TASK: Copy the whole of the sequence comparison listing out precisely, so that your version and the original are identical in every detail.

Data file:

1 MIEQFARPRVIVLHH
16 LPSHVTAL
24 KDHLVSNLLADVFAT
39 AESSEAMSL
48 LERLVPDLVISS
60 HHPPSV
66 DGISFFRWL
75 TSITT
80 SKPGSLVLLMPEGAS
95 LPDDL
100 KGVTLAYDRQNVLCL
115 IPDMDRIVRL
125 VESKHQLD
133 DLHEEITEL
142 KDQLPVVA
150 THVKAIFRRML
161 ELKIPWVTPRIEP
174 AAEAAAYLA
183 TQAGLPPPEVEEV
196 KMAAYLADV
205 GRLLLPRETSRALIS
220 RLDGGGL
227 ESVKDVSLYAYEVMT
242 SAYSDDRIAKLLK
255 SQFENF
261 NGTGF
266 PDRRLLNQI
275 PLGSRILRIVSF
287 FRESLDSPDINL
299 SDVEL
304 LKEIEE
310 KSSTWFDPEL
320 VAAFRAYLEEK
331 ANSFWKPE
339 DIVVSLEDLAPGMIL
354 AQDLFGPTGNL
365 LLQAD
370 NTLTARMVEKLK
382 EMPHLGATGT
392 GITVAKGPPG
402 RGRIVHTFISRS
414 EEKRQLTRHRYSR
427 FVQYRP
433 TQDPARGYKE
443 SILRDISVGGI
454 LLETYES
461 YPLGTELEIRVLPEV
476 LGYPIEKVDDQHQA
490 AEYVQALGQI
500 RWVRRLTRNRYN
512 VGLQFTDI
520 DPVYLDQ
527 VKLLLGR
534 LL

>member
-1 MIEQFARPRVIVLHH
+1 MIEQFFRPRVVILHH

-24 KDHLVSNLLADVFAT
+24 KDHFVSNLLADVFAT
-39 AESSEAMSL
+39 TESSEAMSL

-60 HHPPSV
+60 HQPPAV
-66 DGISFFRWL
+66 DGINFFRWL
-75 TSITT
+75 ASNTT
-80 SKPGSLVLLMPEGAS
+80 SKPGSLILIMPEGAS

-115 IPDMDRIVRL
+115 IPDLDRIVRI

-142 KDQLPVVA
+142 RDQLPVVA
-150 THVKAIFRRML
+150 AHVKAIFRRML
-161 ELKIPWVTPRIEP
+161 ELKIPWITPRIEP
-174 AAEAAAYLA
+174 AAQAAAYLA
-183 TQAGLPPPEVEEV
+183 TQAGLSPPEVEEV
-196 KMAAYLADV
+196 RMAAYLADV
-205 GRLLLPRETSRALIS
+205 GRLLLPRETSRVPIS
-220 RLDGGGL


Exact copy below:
1 MIEQFARPRVIVLHH
16 LPSHVTAL
24 KDHLVSNLLADVFAT
39 AESSEAMSL
48 LERLVPDLVISS
60 HHPPSV
66 DGISFFRWL
75 TSITT
80 SKPGSLVLLMPEGAS
95 LPDDL
100 KGVTLAYDRQNVLCL
115 IPDMDRIVRL
125 VESKHQLD
133 DLHEEITEL
142 KDQLPVVA
150 THVKAIFRRML
161 ELKIPWVTPRIEP
174 AAEAAAYLA
183 TQAGLPPPEVEEV
196 KMAAYLADV
205 GRLLLPRETSRALIS
220 RLDGGGL
227 ESVKDVSLYAYEVMT
242 SAYSDDRIAKLLK
255 SQFENF
261 NGTGF
266 PDRRLLNQI
275 PLGSRILRIVSF
287 FRESLDSPDINL
299 SDVEL
304 LKEIEE
310 KSSTWFDPEL
320 VAAFRAYLEEK
331 ANSFWKPE
339 DIVVSLEDLAPGMIL
354 AQDLFGPTGNL
365 LLQAD
370 NTLTARMVEKLK
382 EMPHLGATGT
392 GITVAKGPPG
402 RGRIVHTFISRS
414 EEKRQLTRHRYSR
427 FVQYRP
433 TQDPARGYKE
443 SILRDISVGGI
454 LLETYES
461 YPLGTELEIRVLPEV
476 LGYPIEKVDDQHQA
490 AEYVQALGQI
500 RWVRRLTRNRYN
512 VGLQFTDI
520 DPVYLDQ
527 VKLLLGR
534 LL

>member
-1 MIEQFARPRVIVLHH
+1 MIEQFFRPRVVILHH

-24 KDHLVSNLLADVFAT
+24 KDHFVSNLLADVFAT
-39 AESSEAMSL
+39 TESSEAMSL

-60 HHPPSV
+60 HQPPAV
-66 DGISFFRWL
+66 DGINFFRWL
-75 TSITT
+75 ASNTT
-80 SKPGSLVLLMPEGAS
+80 SKPGSLILIMPEGAS

-115 IPDMDRIVRL
+115 IPDLDRIVRI

-142 KDQLPVVA
+142 RDQLPVVA
-150 THVKAIFRRML
+150 AHVKAIFRRML
-161 ELKIPWVTPRIEP
+161 ELKIPWITPRIEP
-174 AAEAAAYLA
+174 AAQAAAYLA
-183 TQAGLPPPEVEEV
+183 TQAGLSPPEVEEV
-196 KMAAYLADV
+196 RMAAYLADV
-205 GRLLLPRETSRALIS
+205 GRLLLPRETSRVPIS
-220 RLDGGGL